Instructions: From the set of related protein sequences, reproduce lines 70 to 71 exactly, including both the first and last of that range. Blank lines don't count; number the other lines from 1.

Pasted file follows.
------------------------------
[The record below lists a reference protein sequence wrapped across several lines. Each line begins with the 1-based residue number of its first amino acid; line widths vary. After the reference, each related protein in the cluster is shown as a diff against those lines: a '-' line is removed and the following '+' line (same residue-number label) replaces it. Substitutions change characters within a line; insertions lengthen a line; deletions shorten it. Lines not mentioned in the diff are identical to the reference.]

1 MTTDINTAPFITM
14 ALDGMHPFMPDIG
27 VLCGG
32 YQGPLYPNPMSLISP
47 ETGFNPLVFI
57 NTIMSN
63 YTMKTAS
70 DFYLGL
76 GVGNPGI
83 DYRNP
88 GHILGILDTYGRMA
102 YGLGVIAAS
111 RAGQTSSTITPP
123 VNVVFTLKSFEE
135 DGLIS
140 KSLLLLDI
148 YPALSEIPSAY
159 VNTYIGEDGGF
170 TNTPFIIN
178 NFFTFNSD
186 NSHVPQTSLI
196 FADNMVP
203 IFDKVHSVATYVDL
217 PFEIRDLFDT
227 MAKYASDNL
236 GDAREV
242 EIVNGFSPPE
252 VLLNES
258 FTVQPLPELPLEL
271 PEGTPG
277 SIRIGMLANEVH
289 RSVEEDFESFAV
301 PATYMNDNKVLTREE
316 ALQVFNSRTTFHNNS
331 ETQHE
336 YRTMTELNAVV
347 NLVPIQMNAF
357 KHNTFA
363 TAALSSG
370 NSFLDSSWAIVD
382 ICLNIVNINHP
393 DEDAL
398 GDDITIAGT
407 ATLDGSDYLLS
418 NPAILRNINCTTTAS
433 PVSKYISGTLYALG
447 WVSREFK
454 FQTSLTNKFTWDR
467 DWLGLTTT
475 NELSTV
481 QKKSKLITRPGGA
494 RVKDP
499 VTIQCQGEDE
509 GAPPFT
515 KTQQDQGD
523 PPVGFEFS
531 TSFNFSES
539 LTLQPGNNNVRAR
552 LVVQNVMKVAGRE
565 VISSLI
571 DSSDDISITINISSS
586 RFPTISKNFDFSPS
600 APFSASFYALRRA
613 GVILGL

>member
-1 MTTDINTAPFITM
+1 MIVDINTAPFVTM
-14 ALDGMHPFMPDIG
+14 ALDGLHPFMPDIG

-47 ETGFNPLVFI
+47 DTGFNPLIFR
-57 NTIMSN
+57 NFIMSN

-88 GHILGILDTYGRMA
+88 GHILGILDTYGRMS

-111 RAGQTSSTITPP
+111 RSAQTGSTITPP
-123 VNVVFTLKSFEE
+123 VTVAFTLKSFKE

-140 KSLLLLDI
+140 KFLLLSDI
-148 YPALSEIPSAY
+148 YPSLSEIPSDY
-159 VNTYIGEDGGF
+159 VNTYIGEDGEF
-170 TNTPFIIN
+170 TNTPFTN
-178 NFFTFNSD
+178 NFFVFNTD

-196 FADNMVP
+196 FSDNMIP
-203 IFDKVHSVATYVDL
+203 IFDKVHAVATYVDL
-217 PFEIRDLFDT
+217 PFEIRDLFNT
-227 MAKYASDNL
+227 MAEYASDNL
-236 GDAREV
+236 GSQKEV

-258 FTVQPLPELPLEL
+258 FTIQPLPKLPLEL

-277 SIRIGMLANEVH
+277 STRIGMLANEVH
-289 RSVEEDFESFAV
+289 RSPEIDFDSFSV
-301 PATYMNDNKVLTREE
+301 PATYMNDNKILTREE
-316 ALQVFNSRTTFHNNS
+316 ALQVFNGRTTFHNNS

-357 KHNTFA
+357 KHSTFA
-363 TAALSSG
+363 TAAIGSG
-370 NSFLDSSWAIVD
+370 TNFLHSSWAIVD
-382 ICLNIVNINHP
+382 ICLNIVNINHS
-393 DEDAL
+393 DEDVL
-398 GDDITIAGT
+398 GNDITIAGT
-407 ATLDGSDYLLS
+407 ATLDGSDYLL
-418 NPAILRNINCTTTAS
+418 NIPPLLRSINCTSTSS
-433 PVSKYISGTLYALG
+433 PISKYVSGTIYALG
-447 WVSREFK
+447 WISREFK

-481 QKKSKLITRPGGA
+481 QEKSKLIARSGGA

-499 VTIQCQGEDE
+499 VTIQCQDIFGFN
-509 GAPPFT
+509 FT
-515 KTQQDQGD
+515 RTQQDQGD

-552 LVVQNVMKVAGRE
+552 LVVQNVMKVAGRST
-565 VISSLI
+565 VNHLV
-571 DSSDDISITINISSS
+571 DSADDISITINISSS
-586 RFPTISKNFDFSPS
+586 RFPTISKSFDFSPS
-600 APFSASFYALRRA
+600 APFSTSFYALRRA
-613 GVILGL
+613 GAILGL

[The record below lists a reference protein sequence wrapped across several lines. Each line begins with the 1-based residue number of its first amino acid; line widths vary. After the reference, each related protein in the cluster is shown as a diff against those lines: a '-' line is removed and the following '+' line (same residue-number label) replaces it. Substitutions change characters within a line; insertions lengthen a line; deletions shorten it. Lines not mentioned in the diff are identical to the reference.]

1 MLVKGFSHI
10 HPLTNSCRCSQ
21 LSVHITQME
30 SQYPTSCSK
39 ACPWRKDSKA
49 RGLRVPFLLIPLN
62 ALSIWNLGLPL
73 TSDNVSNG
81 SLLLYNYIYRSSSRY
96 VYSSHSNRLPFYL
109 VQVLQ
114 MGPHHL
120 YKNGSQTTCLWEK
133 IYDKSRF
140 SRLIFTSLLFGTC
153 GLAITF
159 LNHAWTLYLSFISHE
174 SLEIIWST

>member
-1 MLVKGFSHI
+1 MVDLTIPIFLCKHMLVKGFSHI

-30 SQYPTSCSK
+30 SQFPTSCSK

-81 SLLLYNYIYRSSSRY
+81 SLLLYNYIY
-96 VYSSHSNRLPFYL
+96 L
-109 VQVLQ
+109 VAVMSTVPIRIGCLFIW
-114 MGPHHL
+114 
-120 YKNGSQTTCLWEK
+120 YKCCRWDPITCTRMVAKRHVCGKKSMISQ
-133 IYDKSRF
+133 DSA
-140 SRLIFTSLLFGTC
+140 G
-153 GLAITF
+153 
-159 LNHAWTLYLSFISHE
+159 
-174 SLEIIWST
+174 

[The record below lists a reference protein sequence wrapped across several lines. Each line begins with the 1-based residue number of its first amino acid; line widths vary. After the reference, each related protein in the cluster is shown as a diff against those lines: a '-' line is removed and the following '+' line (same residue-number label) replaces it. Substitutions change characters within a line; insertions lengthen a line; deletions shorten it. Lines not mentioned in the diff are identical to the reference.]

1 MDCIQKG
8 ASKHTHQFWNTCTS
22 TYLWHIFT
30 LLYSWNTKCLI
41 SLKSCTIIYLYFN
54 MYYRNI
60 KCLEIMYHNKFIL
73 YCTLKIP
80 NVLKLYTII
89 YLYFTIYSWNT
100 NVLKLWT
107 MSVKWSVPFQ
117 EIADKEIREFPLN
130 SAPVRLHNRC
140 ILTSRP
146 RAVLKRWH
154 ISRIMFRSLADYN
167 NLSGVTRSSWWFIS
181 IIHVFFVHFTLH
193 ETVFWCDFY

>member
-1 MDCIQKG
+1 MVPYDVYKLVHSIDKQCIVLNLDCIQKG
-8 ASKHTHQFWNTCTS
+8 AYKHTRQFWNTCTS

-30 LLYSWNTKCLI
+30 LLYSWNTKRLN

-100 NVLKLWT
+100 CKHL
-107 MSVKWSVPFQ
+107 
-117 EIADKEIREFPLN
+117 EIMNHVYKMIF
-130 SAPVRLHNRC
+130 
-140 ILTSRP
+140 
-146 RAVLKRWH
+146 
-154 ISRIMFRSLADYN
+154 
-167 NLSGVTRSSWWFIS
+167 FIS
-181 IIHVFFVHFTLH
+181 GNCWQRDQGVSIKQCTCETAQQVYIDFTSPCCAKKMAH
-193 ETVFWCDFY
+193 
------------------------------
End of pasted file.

+14 ALDGLHPFMPDIG

-47 ETGFNPLVFI